On the 21st of October 2019, Google’s search engine rolled out its latest update for English language queries: the Bidirectional Encoder Representations from Transformers (BERT) algorithm. It impacts approximately 1 out of 10 queries—the informational queries in particular. If it hasn’t impacted your site yet, rest assured it eventually will as your traffic grows.
So, what is BERT, how does it work, and what can you do? Here’s everything you need to know about BERT, and how you can improve your site’s content to accommodate one of the biggest Google algorithm updates to date!
Unlike previous algorithms, BERT was created to have better Natural Language Processing (NLP). This is the way in which computers understand and communicate with humans and a component of Artificial Intelligence (AI). BERT is both the first fully trained language model and the first bidirectional contextual language model, meaning that it is the most significant breakthrough model in NLP so far.
In short, BERT helps improve Search by helping Google understand the connotation of a question to better match questions with related answers.
Written words are ambiguous and polysemantic (i.e. has many meanings). When spoken, different tones inflected can also result in different meanings. In addition, people tend to type in incomplete sentences without proper punctuation according to how they think. BERT provides context and helps Google better understand human language in conversational English.
Let’s look at an example given by Google. In this search for “2019 brazil traveler to usa need a visa”, the word “to” is critical to understanding the question as it is about someone travelling from Brazil to the US, instead of the other way around. With BERT, the algorithm understands the intent behind this statement, and the results produced are much more relevant to the query than before.
Another example would be this search for “do estheticians stand a lot at work”, with the focus of the question being on the physical demands of the job. Previously, the engine understood and matched “stand” to the term “stand-alone”, which was not the proper use of the word in the context of which it was asked. With BERT, the meaning behind the query is understood, and much more useful responses are displayed instead.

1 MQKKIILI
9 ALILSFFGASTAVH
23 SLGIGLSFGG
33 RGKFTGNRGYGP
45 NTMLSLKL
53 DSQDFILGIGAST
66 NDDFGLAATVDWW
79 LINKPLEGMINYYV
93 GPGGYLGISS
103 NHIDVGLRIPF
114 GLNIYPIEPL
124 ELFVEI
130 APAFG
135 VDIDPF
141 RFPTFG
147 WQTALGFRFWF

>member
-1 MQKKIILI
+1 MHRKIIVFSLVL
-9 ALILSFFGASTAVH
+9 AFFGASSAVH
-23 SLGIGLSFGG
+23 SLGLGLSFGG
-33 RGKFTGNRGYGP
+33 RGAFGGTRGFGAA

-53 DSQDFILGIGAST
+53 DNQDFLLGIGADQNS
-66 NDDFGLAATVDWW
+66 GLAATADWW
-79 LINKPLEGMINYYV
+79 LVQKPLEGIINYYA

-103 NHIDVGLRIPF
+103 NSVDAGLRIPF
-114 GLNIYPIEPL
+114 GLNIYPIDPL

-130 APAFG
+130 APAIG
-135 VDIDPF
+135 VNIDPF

Previously, all language models could only move from left to right or right to left in one direction, not both at the same time.
As the first bi-directional contextual language model, BERT processes words in relation to other words in a sentence, instead of looking at each word in order, helping provide much better context to a query.
Because language isn’t a structured set of data, it is very difficult for traditional computer processes to understand it. With the addition of BERT to provide context to ambiguous questions, Google will change the way it interprets the queries, and subsequently the results it returns as well.
Users often ask questions online in obscure ways without any context, and spoken words can sometimes have different meanings based on inflection. Due to BERT’s understanding of the nuances of language, there will be a massive difference in how Google interprets spoken queries.
Is your site optimised for voice search? If not, check our blog to learn 5 Ways To Optimise For Voice Search.
This system can take its learnings from improvements in English (the language in which a vast majority of web content exists) and apply them to other languages in the future so Search can better return relevant results.
Although Google says optimising for BERT is “impossible”, here are several things that you can do to stay on top of the update:
Understand how people are searching, what they’re searching for, and what search results they want to see. You can use tools such as Google Autocomplete and Answer the Public for research, and then write content that caters to what your audience wants to know.
Although BERT is useful at analysing the context of words used inside sentences, it is still just a programme and can only understand so much. Avoid using flowery language in your content and write in a natural way that is easy to read so users can find it easily through search engines.
Keyword density might not be as important anymore given BERT’s better understanding of context. If you over-optimise, BERT might recognise your content to not actually be as relevant as it seems. However, that doesn’t mean you should disregard it entirely. Use tools like Google Keyword Planner or Google Trends to highlight what keywords you should be using and include only the most relevant ones in your content.
As New Zealand’s most awarded SEO agency, we know what it takes to optimise your site and make sure your business ranks well for your keywords. Confused about BERT? We can help you with your content marketing. Contact Pure SEO today to learn more.
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